When my husband, Chris, and I decided to have Rylie, our first daughter, we thought, Let’s play it by ear, and we’ll see if I can get back to soccer after. It was 2005 and I’d already had a great career, with both an Olympic gold medal and a World Cup championship.
Now -- after two more Olympics and one more daughter, Reece, born in 2010 -- when I bump into people from the past they always say, “You’re still playing?”
And I agree. I never expected to still be doing what I’m doing, traveling the world as a soccer player with two kids!
But somehow, we manage to make it work. When I’m home, I imagine our life is a lot like that of most parents with a job outside of the home. The tougher part is the incredible amount of travel that my job entails.
Right now, as part of the National Women’s Soccer League team Sky Blue FC, I’m gone almost every weekend, and sometimes weekdays if it’s a midweek game. When it’s a big tournament, like the Algarve Cup, Women’s World Cup or Olympics, the travel stretches for longer periods, and includes training camps as well.
So inevitably I miss things, which is very hard, as all parents know. Rylie is now playing soccer and I can’t make it to as many games as I’d like. She’s beginning to understand why, but it still gnaws at me. And I wish I was able to be the “mystery reader” in her second-grade classroom as much as the other moms and dads.
But it’s not all missing out. I got the chance to talk to her class about the Olympics. (The big questions they asked: Are the medals real? How much do they cost?)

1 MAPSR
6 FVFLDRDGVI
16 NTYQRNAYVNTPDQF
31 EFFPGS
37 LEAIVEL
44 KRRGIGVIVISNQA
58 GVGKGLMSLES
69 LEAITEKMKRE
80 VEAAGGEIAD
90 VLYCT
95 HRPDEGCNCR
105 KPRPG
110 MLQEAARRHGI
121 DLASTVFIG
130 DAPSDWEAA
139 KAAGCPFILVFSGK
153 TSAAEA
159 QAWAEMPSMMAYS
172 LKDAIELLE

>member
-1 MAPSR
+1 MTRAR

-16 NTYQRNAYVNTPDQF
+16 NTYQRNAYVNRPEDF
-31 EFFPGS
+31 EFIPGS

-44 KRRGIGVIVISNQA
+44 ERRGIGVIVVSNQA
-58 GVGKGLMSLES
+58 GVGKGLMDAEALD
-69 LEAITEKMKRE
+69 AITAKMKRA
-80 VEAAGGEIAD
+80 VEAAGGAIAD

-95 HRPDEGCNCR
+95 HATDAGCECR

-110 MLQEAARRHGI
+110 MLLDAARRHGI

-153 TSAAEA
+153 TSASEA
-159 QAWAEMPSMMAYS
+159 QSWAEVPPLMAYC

Plus, I love the bond I’ve built with my girls through soccer. I travel with one of them at a time usually, and the other stays home with Chris, so they each have some individual, special time with a parent. Lately, Reece has been traveling with me more since she’s not in school yet. She is a more-reluctant traveler than Rylie, though, and a homebody – sometimes it’s tough to get her to leave the hotel room!
Big tournaments are hard, because when I’m on the road for two weeks or more, Reece is totally over the travel after about a week, and Rylie starts to get a little jealous from New Jersey. I’ve had times in a hotel room where I’m trying to help Rylie with homework through FaceTime while Reece plays in the bath. I’m guessing that at that same moment, my U.S. teammates were not exactly reviewing vocabulary words while trying to keep soap out of a squirmy kid’s eyes.
Now that Rylie’s playing soccer herself, it gives me an opening to have some important conversations about understanding life through sport. We talk about winning and losing, practicing to prepare for a game and life lessons like the fact that you’re not always going to have a good day. She gets to see it all firsthand, too. I’m not starting as much nowadays and when Rylie asks me why, I explain to her that it’s up to the coach and you can only do what you can and give your best effort.
The best piece of parenting advice I ever got was to make sure you don’t live through your child -- to let them be independent. And in a lot of ways I think playing soccer helps me to do that. I have a feeling I might be a so-called helicopter mom if given the opportunity, but soccer keeps me way too busy.
I also love the independence and culture the girls have gained from being able to see the world outside of New Jersey and our home. It’s been awesome to watch them play with kids that don’t speak the same language at a park in another country. Traveling forces them to be confident, too. I grew up so shy and quiet, and I love to see how they’ve grown up and aren’t afraid to ask questions or be assertive.
It’s a unique lifestyle, to say the least, and sometimes it’s crazy busy. But I think every mom, everywhere, would say that their lives are crazy busy!